Browse Prior Art Database

Message Passing Protocol for Personal Computer Systems

IP.com Disclosure Number: IPCOM000106563D
Original Publication Date: 1993-Nov-01
Included in the Prior Art Database: 2005-Mar-21
Document File: 6 page(s) / 224K

Publishing Venue

IBM

Related People

Milenkovic, M: AUTHOR

Abstract

Described is an architectural implementation to provide a message passing protocol for personal computer (PC) systems equipped with a Micro Channel* (MC). The protocol allows the efficient delivery of bulk data through a message passing transport facility by shuttling data blocks between participating peers.

This text was extracted from an ASCII text file.
This is the abbreviated version, containing approximately 31% of the total text.

Message Passing Protocol for Personal Computer Systems

      Described is an architectural implementation to provide a
message passing protocol for personal computer (PC) systems equipped
with a Micro Channel* (MC).  The protocol allows the efficient
delivery of bulk data through a message passing transport facility by
shuttling data blocks between participating peers.

      Typically, the use of message passing facilities are confined
to high end computer bus implementations and not generally in the PC
class of environments.  The concept described herein implements a
message passing protocol for PC systems equipped with the MC such
that the protocol will enhance MC utilization without changing the MC
architecture.  This is done through the message passing protocol
which is designed to increase the efficiency in the transfer of data.
It is useful in applications such as; multimedia, isochronous data
delivery, and high-end desktop and server applications where
significant performance benefits may be achieved by using deep
adapters with the capability of handling efficient peer-to-peer bulk
data transfers.

      Generally, subsystem control block (SCB) architecture is used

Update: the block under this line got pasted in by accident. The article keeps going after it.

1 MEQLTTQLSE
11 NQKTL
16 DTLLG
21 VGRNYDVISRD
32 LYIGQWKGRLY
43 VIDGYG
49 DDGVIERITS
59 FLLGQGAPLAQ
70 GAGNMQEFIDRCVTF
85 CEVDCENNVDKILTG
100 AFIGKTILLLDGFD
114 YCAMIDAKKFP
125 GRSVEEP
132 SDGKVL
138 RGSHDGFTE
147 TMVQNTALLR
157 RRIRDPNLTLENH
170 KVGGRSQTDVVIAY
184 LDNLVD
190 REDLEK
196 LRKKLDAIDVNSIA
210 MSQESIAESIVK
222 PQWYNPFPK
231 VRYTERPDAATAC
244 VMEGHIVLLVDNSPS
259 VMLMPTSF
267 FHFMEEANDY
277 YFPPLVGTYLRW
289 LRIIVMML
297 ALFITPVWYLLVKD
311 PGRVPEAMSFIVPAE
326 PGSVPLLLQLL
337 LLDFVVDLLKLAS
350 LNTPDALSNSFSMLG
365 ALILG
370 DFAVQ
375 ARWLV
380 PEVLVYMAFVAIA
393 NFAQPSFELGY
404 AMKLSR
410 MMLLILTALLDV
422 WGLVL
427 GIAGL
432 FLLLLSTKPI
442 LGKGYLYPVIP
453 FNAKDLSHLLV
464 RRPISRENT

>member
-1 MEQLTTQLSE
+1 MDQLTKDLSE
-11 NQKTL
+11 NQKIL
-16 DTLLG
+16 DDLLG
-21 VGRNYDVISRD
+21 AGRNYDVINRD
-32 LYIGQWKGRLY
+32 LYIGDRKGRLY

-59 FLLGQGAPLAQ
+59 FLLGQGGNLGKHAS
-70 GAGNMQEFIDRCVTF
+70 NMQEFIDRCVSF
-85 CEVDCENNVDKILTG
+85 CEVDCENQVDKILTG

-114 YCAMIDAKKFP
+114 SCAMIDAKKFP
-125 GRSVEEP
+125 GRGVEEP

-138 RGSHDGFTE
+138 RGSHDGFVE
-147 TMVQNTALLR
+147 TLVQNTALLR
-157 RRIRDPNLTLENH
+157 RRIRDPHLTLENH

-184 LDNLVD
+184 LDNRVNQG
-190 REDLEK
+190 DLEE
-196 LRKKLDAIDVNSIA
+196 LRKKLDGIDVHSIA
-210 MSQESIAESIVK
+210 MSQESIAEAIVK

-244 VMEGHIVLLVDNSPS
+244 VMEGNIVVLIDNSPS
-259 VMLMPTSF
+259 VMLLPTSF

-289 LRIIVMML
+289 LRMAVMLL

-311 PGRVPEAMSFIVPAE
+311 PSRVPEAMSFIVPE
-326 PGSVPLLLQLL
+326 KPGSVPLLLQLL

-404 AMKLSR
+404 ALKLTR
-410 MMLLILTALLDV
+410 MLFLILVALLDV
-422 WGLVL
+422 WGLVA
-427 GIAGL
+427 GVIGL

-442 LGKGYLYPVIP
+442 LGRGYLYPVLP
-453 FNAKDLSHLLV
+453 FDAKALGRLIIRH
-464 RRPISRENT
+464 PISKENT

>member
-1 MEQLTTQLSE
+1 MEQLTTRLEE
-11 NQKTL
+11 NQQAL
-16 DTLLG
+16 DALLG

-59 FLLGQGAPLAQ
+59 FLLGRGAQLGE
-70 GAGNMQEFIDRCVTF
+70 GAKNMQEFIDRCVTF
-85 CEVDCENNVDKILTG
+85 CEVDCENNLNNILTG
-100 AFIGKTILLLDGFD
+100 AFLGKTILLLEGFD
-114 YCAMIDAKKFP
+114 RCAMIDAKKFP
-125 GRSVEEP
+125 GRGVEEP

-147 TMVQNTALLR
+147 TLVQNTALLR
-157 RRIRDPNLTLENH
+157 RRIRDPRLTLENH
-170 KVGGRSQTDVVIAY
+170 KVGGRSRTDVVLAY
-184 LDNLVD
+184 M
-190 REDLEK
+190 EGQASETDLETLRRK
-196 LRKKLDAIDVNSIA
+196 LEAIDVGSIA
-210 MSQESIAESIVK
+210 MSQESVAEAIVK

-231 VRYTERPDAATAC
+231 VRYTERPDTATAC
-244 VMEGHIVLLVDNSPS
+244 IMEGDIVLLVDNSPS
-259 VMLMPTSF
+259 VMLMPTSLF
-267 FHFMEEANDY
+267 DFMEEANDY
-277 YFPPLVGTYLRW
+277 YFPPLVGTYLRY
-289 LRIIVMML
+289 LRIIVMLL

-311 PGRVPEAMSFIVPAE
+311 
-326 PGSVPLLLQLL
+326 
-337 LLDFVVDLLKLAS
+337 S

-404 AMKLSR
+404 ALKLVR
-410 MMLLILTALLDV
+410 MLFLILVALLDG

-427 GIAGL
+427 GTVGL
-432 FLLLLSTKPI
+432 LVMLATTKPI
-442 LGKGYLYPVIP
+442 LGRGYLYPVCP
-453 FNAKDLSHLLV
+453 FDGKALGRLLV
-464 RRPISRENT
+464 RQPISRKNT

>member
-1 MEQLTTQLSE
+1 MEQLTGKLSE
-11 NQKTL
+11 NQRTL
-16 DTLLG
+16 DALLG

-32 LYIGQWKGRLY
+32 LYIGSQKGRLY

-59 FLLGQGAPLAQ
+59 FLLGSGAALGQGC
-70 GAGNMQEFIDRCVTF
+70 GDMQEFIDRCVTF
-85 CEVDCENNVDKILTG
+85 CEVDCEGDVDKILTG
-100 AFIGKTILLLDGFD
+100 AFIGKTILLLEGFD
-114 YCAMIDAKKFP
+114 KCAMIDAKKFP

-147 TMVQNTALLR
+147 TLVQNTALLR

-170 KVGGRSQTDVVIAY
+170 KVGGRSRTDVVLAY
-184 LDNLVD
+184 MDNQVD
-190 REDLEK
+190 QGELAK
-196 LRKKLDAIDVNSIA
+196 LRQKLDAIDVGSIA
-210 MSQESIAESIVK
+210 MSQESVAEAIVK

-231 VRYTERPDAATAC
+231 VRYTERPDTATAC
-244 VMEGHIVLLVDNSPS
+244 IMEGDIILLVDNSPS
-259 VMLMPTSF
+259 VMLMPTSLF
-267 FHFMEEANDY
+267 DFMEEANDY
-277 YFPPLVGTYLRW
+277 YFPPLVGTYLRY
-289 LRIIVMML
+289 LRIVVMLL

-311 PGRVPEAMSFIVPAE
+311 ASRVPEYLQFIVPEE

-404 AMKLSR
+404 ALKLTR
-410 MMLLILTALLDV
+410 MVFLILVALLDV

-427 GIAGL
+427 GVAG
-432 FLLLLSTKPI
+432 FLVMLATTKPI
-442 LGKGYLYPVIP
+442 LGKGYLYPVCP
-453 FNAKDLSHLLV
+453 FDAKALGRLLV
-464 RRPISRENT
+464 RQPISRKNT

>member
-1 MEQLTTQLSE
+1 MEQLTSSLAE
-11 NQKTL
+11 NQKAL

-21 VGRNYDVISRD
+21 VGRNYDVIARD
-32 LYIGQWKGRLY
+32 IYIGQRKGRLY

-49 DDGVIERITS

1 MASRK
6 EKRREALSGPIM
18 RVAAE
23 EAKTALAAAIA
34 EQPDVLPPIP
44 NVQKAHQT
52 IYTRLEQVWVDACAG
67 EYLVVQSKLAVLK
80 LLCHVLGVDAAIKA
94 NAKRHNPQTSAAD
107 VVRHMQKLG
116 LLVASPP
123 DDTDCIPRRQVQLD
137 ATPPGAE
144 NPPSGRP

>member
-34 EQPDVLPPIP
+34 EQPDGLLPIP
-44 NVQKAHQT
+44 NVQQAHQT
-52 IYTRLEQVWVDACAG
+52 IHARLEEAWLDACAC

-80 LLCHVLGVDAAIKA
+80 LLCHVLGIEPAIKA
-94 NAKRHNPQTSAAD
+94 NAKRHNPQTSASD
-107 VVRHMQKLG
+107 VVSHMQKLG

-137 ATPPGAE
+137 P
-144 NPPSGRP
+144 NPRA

to govern peer-to-peer operation on the MC.  The SCB is considered to
have low protocol overhead and the use of the MC block transfer
cycles amortizes the overhead of bus arbitration over all bytes in
the block.  As a result, message passing has high data transfer
efficiency, typically on the order of 90%, whereas other modes of
data transfer, such as direct memory access (DMA), have lower
transfer efficiencies.

      Message passing is performed by using the MC block transfer
cycles, such as streaming or bursting, to move data between peers.
Address spaces of the sender and the receiver are fully decoupled to
facilitate extension of message passing to clustered and distributed
environments.  The receiver appears in the address space of a sender
as a single input/output (I/O) address port to which all data blocks
intended for the related receiver are addressed.  In a typical
implementation, the receiver contains a hardware first-in-first-out
(FIFO) connected to its message port.  All incoming blocks addressed
to the receiver's message port are staged in the FIFO for subsequent
dispatching to the receiver's memory.  In the case of a deep adapter,
it is connected to an I/O device, such as a network or a direct
access storage device (DASD).

      There are two basic types of messages:  Control messages and
data messages.  Control messages are generally short and data
messages can be long, up to 16 GB and are fragmented into smaller
chunks of data fragments so that each chunk can be transferred across
the MC within a single arbitration window.  This is typically the
duration of MC ownership with no preemptions guaranteed to a bus
master following an arbitration win.  Fragmentation of data at the
sending end and the assembling at the receiving...